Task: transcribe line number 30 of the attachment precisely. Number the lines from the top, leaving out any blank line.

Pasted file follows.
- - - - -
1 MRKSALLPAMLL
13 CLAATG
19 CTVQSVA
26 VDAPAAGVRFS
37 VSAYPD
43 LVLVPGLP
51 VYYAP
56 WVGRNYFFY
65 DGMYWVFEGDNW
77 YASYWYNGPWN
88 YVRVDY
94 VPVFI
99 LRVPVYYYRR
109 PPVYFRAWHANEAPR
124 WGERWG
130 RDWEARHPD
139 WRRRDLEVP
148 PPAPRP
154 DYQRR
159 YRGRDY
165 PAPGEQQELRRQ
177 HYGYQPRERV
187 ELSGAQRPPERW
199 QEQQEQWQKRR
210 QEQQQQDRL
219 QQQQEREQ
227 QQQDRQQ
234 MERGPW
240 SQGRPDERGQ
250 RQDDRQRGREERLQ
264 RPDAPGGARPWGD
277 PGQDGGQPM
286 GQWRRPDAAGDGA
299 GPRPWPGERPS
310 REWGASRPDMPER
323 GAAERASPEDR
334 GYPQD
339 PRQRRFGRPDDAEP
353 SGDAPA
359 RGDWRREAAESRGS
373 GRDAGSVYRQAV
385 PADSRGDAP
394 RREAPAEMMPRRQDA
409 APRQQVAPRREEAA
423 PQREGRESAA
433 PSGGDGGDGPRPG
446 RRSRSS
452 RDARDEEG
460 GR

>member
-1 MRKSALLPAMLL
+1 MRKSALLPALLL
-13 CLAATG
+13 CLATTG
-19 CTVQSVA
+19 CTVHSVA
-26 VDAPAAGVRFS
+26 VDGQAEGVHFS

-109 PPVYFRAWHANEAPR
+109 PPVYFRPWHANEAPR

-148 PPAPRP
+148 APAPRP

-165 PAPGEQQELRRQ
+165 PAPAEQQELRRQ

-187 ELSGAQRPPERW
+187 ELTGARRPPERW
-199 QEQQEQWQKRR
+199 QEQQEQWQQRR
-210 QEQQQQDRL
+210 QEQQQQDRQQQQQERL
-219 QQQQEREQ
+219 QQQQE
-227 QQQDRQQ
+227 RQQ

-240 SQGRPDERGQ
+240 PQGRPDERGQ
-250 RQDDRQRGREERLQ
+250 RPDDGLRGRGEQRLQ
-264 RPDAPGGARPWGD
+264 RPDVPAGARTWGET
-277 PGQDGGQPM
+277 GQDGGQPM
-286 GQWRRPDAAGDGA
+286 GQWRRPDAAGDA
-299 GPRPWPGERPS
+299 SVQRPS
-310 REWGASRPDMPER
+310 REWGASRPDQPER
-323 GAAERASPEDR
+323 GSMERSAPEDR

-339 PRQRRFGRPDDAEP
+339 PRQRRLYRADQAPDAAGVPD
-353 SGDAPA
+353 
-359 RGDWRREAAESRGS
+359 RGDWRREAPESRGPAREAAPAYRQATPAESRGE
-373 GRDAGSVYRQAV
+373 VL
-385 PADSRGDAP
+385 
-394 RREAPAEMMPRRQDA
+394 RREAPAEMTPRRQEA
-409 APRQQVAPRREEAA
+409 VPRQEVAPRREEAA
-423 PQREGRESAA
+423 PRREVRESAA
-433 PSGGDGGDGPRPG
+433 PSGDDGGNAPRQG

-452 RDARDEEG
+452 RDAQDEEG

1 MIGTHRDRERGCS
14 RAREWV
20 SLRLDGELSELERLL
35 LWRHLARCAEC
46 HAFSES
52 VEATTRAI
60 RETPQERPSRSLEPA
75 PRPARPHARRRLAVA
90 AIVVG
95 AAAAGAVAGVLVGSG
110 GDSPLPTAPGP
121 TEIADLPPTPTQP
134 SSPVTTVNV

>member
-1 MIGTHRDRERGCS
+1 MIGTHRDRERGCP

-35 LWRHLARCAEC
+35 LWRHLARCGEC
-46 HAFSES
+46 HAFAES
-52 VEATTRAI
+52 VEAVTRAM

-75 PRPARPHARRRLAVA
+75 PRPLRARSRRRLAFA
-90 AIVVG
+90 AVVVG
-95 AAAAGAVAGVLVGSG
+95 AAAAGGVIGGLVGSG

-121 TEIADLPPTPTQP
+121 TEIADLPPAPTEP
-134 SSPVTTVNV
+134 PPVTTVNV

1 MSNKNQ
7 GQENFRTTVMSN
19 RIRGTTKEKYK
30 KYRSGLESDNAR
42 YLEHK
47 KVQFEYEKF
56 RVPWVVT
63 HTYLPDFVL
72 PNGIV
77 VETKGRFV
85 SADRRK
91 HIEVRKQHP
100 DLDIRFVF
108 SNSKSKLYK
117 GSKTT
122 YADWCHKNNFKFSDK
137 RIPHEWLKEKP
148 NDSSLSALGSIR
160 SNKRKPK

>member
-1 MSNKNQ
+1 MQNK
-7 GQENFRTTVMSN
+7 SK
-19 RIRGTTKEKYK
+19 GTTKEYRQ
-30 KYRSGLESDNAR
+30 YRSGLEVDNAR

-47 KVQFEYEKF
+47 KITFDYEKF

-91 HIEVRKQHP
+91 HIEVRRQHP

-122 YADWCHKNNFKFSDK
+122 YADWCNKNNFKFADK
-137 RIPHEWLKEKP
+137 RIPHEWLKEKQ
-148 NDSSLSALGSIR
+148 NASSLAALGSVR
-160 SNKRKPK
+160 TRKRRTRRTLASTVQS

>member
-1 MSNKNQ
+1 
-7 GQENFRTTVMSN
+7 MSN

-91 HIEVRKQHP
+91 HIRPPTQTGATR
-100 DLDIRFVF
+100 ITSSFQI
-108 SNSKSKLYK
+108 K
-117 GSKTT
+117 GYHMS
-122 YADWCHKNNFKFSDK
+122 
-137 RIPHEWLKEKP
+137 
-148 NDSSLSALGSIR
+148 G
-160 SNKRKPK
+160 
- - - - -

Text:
250 RQDDRQRGREERLQ